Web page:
A year later, he got his due. Balaram was among the 24 brave men and women from Nadia and North 24-Parganas to be honoured today by the UK-based organisation, Save the Children, at a function at the Nehru Children’s Museum.

Harikrishna Dwivedi and Vivek Bhardwaj, the district magistrates of North 24-Parganas and Nadia, handed over the commendation certificates. They thanked the bravehearts for their role in saving lives in last year’s floods.

Certificate in hand, Balaram was beaming. So was Sahanara Biswas, a housewife of Shiberia in Nadia. But she still gets nightmares when she remembers the power punch of the water that brought the mud walls of her house crumbling down. “Our house was on the river bank. Somehow, that morning, I had a strong feeling that things would go wrong. No warning had reached us.

“The water came rushing around 5 pm, and in two hours, the whole area was flooded. I heard that a woman, my next-door neighbour, was washed away. I took a raft and went in search for her. Finally, I found her 6 km away, partially submerged and trapped in a barbed-wire fence.

“Next night, a six-month-old baby fell off the perch. I dived into the water and rescued the baby. I pumped out the water from its stomach.” Today, she smiles. It’s all over. She’s proved she’s brave, but the memories pack as much punch as the flood waters.

Thanking all the bravehearts, Dwivedi said: “People will have to come forward to combat natural calamities. We, the administration, can only help them a little. If the local organisations become united, the affected people will benefit.”

He said keeping last year’s devastating floods in mind, a number of measures like desilting the Ichhamati river and removing illegal fisheries from the river’s way have already been taken.

   

 
 
FAIR-PLAY LESSON AWAITS BOLLYWOOD 
 
 
FROM CHANDRIMA BHATTACHARYA
 
Mumbai, June 14: 
If many are content wailing about cinema, soaps and commercials commodifying the female body for the male gaze, the Maharashtra State Commission for Women is thinking of an antidote.

“The commission is planning to take up portrayal of women in media in the form of a movement and sensitise the financiers, directors and other personalities related to the film world on realistic portrayals of women in their media with the changing times,” chairperson Nirmala Sawant-Prabhavalkar said today.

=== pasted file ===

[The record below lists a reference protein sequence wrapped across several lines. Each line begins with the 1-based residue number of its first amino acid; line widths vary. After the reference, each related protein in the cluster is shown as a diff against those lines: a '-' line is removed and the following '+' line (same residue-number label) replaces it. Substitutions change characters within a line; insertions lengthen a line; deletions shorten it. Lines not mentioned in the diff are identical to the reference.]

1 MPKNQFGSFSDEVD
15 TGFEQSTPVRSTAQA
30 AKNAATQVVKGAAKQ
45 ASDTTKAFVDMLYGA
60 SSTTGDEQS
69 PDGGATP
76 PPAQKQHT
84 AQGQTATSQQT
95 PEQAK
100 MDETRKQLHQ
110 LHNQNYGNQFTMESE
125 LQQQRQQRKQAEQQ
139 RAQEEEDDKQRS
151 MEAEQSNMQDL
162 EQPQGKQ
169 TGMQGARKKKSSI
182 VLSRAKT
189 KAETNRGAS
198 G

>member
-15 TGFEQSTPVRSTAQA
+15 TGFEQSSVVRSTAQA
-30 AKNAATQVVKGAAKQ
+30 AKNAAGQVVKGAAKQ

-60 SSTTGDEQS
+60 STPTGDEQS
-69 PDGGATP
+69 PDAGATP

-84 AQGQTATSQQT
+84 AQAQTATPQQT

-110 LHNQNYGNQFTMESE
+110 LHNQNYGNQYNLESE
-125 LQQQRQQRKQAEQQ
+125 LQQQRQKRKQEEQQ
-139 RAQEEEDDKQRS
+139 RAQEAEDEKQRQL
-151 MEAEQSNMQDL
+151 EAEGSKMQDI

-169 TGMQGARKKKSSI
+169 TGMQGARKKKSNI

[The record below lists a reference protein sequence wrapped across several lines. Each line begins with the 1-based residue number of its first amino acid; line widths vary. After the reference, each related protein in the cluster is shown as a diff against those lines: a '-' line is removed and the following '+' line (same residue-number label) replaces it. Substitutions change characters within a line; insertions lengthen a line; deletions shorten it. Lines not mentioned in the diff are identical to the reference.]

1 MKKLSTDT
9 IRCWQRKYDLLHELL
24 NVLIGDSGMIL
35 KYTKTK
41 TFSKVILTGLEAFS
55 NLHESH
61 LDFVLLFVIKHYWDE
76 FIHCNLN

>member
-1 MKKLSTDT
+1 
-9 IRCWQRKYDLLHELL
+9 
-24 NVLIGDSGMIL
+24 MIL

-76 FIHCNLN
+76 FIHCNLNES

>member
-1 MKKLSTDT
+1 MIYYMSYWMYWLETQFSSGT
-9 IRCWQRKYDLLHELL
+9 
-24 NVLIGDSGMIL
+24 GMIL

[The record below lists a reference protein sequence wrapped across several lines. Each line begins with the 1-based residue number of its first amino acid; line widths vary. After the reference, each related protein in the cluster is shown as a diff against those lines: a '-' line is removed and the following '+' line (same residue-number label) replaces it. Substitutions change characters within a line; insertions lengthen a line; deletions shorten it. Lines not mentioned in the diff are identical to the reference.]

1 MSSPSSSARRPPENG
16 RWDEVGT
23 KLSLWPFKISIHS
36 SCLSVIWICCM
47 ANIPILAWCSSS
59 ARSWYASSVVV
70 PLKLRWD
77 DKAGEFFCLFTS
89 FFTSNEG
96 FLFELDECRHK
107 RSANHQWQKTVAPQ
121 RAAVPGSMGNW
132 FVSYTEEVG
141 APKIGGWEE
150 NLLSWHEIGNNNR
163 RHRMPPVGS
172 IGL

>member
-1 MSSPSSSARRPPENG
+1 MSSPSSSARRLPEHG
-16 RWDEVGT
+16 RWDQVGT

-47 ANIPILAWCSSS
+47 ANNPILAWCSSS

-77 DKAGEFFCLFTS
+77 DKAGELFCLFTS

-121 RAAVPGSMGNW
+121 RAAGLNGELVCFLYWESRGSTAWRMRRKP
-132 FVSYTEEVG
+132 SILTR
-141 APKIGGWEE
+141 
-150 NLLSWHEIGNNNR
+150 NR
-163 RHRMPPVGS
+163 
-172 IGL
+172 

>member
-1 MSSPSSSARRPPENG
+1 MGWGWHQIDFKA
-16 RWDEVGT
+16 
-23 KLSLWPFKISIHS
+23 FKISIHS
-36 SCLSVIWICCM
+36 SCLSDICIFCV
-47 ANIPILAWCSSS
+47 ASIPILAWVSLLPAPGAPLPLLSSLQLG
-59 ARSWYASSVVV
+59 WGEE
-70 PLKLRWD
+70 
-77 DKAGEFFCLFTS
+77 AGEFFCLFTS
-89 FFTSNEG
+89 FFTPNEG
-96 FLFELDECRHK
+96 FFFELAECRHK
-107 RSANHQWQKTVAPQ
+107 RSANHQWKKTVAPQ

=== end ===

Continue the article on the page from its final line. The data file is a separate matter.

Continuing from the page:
The decision came after a workshop organised by the panel on the portrayal of women in media. At Tuesday’s workshop, speaker after speaker talked about the necessity of seeing a woman not as a castrating revenger, but in a really positive role — as someone who is in control of her life.

The impetus, the commission feels, has to come from the makers. “Every media exercise is an investment. In a film, an actor does what he is told to do. So we want to influence the people who invest,” said member-secretary of the commission T.F. Thekkekara.

For the purpose, the commission will hold several closed-door meetings with ad managers and film producers, Prabhavalkar said. “We expect the movement to take shape within a couple of months,” she added. NGOs working in the field will also be involved.

The meetings will be held over a period of time. The commission said it will see to it that the dialogue continues.

Inaugurating the workshop, actor and Rajya Sabha MP Shabana Azmi had lashed out at mainstream media, stating the so-called empowerment of women on the big screen was very deceptive. Avenging angels were the favourite avatar in which “empowered women” were cast, she said, but they were nothing but honorary men, like being Rambolina after Rambo.

Azmi also pointed at certain lyrics. Songs like Choli ke peechhe kya hai reveal the woman’s body in segments — she seems to lose autonomy over her body, part by part. And if songs like sarkailo khatiya jaara lage give the impression that women are asserting their sexuality, they are actually exposing the women with a new vulnerability before the male eye, the actress said.

Director Shyam Benegal also pointed in the same direction. “Depicting a man’s sexuality is all right. But a woman’s sexuality is not to be portrayed on the big screen,” said the director, in whose films, from Ankur to Zubeida, women have always played a big role.

Censorship was also discussed at the workshop, attended mostly by women. A civil servant, who had worked on the censor board, talked about the preponderance of rape scenes in Indian films. “It is because Indian audiences are so prudish. They can only see sex when in its most distorted and perverted forms,” she said.